As the town receded into the distance, I thought: Well, at least if I’m being driven into the desert to be raped and killed, this was beautiful.
It’s lonely at the border of Syria and Iraq when you’re a 20-something English-speaking foreigner. Deir Ez-zor is about as far as you can get from anything in a country that’s not exactly overrun with tourists (especially now). I was attracted to the far-flung eastern desert town because of nearby Mesopotamian ruins and also because I wanted to flip the bird to Saddam’s forces at the barb-wired border — my way of finishing the job where Bush (the first) had f*cked up.
It was 1995, in remote Syria.
I was lonely because, after 5 weeks on a solo journey through the middle east in the pre-Internet era, the only connection I had to the world I’d left behind was a well-thumbed copy of Margaret Atwood’s Handmaid’s Tale and a bright yellow Sony Walkman with one cassette tape: Phantom of the Opera (Canadian cast!).
I met Ahmed in the smoke tea shop in the centre square after fleeing the bedbugs and open sewer plumbing in the local “tourist hotel.” These tea shops are the local refuge — packed with men of all ages clad in head gear and flowing monochrome robes, often clutching prayer beads, gathered in clusters around tight round tables for tea and backgammon and to smoke water pipe (argileh). The rooms were simple, unadorned concrete cinder-block squares with harsh fluorescent lighting, ceiling fans set to “couldn’t care less” and small TVs mounted in the corners broadcasting local soaps or state-run news. Fragrant tea was dispensed from a hole in the wall in thimble-like cups with piles of sweaty sugar cubes and tongs. The youngest men made rounds of the room with hot fresh coals to keep the mounds of waterpipe tobacco lit.
This environment could be found in every town. I liked to prop myself in the middle east of this melee, back against a wall so I could observe. Then, acutely aware that I was often the only Western guy in the room, I’d crack open my feminist Can-lit and fire up a king-sized Marlboro. With flourish. This tactic never failed.
Within minutes, someone would be at my table, trying to make conversation. “You, American?”
“No, Sadirk (friend). Canadese. Canadian.” Then, a gang would gather. We’d play backgammon, communicate as best we could, and share the water pipe. Inevitably, someone would experience The Phantom and ear buds for the first time: “Masquerade! Painted faces on parade! Masquerade!” And every time, I was light-headed, free-feeling, and intensely aware of where I was not. In Ottawa.
Then I was on the back of Ahmed’s motorbike, peeling off on a dirt road into the inky night.. I just couldn’t face the hotel door with the broken lock or the feces-slippery “bathroom” floor. Ahmed had generously encouraged me to go home with him, to be “Good guest.” Before leaving, I’d sought validation (or warning) in the eyes of the other men, and saw no signs of alarm. So off we went.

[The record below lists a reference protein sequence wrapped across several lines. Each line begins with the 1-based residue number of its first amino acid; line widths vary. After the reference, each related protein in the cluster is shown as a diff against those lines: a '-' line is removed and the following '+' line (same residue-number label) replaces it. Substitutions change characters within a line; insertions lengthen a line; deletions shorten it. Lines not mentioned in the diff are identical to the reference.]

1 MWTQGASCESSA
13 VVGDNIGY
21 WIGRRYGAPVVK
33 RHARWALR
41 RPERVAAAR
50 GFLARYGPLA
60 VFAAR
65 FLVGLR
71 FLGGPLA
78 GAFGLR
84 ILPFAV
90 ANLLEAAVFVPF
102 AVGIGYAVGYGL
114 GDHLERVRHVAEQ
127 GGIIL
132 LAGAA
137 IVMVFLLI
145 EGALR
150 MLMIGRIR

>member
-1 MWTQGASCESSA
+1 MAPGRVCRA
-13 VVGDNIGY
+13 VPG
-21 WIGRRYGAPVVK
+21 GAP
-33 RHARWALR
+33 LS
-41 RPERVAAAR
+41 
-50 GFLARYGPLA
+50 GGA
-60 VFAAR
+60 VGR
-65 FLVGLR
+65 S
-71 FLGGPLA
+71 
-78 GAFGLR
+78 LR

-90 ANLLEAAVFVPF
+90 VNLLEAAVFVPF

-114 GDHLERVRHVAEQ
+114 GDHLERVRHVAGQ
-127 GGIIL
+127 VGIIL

But as the lights of town slipped away, I realized that I had no idea where we were going. Maybe I would never come back. Then I noticed the how brilliant the sky looked, with a ribbon of Milky Way from horizon to horizon. Instead of fighting or leaping, I held on tightly to Ahmed’s waist and decided to soak in the brilliance of the desert night. What was going to happen would happen.
A minute later, we crested a small hill and pulled up to a one storey stone house. A dog barked. A light flickered. We dismounted and he took my hand in his, pulling me toward the door. Then his wife came out, and they embraced. The night was the darkest I’d ever experienced. And this little house was suddenly a beacon of incandescent warmth. Let’s just say I felt relieved. Ahmed led me inside and proudly showed me his tidy home — four rooms, one with two little boys curled up in a tight ball on a mat on the floor in the corner.
“You. Teach. English. Yes?”
So this was it. I was worried about being robbed or beaten or otherwise taken advantage of, when all Ahmed wanted was someone to tell his kids about the outside world.
I spent the next two days with this family. We had no common language, but shared as best we could over generous meals and walks and friendly gestures. I made balloon animals until my cheeks ached. And for complex subjects we drew pictures on a stucco wall with rough clumps of clay. When “God” came up, the kids drew a picture of a smiling sun.
Then, late on my final night, Ahmed surprised me with a gift. He brought out a battery-operated shortwave radio and turned it on, craning his ear in as he adjusted the dial.
“You good. Canada, good.”
It was “The World At Six” on Radio Canada International — in the middle of the freakin’ desert in Syria. I was so desperate for news from home that I instantly burst into tears. And, suddenly, a powerful wave of pride for Canada’s subtle yet powerful international role washed over me. I was intensely happy, and grateful.
That was 1995.
Fast forward to tonight. Syria is in the grip of civil war. There was a massacre a couple of weeks ago in Deir Ez-Zor. Those little boys are now 22 and 24. I wonder where they are. And if Ahmed ever cared to tune in to find out what our country, a place he admired, is saying about this conflict — he’s out of luck. Canada’s voice is silent because the Harper Government needed RCI’s funding to buy fighter jets. Canada, no good.
I wish I knew what to make of all this. It just doesn’t feel right. I hate this government. And I want to be proud of Canada again.